AUTUMN VIEW, LLC, et al.
PLANNING AND ZONING COMMISSION OF the TOWN OF EAST HAVEN
April 11, 2019
[Copyrighted Material Omitted]
[Copyrighted Material Omitted]
Superior Court, Judicial District of Hartford, Land Use
Litigation Docket at Hartford, Marshall K. Berger, Jr., J.
J. Zullo, East Haven, for the appellant (defendant).
S. Hollister, Hartford, for the appellees (plaintiffs).
C. J., and Prescott and Moll, Js.
Conn.App. 20] "[T]he key purpose of [General Statutes] §
8-30g is to encourage and facilitate the much needed
development of affordable housing throughout the state."
West Hartford Interfaith Coalition, Inc. v. Town
Council, 228 Conn. 498, 511, 636 A.2d 1342 (1994).
Accordingly, in passing the affordable housing statute, the
legislature eliminated the deference traditionally given to
commission judgments for affordable housing applications. See
Quarry Knoll II Corp. v. Planning & Zoning
Commission, 256 Conn. 674, 716, 780 A.2d 1 (2001). This
case exemplifies the significance of this aspect of the
affordable housing statute enacted in 1989.
defendant, the Planning and Zoning Commission of the Town of
East Haven, appeals from the decision of the Superior Court,
sustaining the appeal of the plaintiffs, Autumn View, LLC
(Autumn View), Statewide Construction Corporation, and Vicki
Imperato. On appeal, the defendant claims that the court
improperly concluded that (1) the September 27, 2016
affordable housing application filed by the plaintiffs
pursuant to § 8-30g was not a new application, (2) the
September 27, [193 Conn.App. 21] 2016 application complied
with a remand order issued by the Superior Court, (3)
evidence regarding the failure to comply with town
regulations did not support the defendants denial of the
application, and (4) evidence of how the storm water drainage
aspects of the application posed significant dangers to human
health and safety did not support the defendants denial of
the application. We disagree and, accordingly, affirm
the judgment of the Superior Court.
record reveals the following facts and procedural history.
The plaintiffs are the owners of 17.09 acres of undeveloped
real property that includes frontage on Strong Street and
South Strong Street and abuts the New Haven Municipal Golf
Course. The property contains several abandoned structures
but is otherwise undeveloped and contains no wetlands.
to § 8-30g (b) (1), the plaintiffs submitted an affordable
housing application on December 20, 2012, that sought to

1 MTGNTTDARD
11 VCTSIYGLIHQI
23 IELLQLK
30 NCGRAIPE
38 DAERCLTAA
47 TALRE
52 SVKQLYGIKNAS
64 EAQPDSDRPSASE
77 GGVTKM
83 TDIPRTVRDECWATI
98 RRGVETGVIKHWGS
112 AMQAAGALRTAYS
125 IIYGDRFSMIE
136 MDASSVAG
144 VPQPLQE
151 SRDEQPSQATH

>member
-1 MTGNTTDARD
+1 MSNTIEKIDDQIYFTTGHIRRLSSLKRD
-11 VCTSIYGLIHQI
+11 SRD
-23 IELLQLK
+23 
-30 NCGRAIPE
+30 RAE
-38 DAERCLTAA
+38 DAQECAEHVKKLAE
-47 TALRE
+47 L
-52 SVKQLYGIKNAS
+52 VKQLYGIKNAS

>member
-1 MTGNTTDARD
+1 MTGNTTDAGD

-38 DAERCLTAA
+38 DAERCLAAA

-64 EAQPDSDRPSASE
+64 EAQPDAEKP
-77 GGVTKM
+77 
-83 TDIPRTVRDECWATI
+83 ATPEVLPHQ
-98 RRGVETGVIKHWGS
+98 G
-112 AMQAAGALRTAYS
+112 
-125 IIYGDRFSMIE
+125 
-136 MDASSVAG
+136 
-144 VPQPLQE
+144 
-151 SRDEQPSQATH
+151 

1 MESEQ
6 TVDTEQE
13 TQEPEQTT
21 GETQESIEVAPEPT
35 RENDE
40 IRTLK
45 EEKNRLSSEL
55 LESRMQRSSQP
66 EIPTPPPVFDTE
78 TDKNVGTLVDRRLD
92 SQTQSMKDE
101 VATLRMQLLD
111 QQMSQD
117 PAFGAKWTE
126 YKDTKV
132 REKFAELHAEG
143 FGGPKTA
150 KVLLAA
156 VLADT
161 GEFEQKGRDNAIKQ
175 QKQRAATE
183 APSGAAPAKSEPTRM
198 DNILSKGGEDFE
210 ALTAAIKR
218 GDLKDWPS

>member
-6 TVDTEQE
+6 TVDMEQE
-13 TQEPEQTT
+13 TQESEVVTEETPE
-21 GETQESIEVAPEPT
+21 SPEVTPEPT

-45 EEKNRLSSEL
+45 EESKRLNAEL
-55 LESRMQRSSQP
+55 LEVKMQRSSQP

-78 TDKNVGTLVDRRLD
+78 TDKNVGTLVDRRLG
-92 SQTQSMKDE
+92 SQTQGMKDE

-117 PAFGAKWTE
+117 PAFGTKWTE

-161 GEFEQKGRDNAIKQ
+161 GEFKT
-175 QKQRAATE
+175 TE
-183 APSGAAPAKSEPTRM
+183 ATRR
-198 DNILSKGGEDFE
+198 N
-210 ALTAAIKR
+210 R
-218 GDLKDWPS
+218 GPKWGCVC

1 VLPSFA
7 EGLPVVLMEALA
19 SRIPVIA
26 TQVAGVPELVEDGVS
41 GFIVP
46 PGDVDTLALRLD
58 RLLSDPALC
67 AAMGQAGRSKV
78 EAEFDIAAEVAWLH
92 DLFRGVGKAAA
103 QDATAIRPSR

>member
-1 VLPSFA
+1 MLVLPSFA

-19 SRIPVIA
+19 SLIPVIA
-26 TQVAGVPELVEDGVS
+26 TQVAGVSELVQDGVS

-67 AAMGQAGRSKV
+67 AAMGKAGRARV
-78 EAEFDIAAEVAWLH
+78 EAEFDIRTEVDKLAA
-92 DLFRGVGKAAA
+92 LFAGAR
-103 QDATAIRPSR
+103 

amend the East Haven zoning regulations to create a new
"mixed income housing" zone, to rezone the property
to the newly created zone and to approve a site plan to
construct 105 detached single-family homes in common interest
ownership with thirty-two homes deed restricted for forty
years. To comply with the requirement of § 8-30g (a) (6) that
at least thirty percent of the houses be price restricted,
the plan set aside thirty-two homes to be offered at a
reduced price. Sixteen homes were to be sold at sixty percent
of the median price in East Haven, and the other sixteen
would be sold at eighty percent of the median. Based on 2012
data, the reduced price homes would be offered at $155,175
and $222,084, respectively. The defendant held a public
hearing on the plaintiffs application on February 6 and 20,
2013. In response to concerns raised [193 Conn.App. 22]
during the hearings, the plaintiffs submitted revisions to
the application that included changes to the detention
basins, sidewalks and lighting plan. Despite these revisions,
the defendant denied the application at a hearing held on
March 6, 2013. The defendant also suggested that the
plaintiffs make a number of changes to the site plan and zone
change request in their application.
accordance with § 8-30g (h), the plaintiffs submitted
a modified application to the defendant on March 27, 2013.
The modified application responded to the [193 Conn.App. 23]
defendants reasons for denial of the
revised application and addressed the suggestions set forth
by the defendant.
29, 2013, the defendant held a public hearing on the modified
application. In preparation for this hearing, the defendant
retained an engineer, Geoffrey Jacobsen, to review,
criticize, and comment on the site plan submitted by the
plaintiffs as part of the modified application. He prepared a
report regarding the plaintiffs plan submitted with their
modified application, which was not made available to the
plaintiffs until the public hearing on May 29, 2013. As a
result, the plaintiffs were unable to review and respond to
Jacobsens criticisms. [193 ...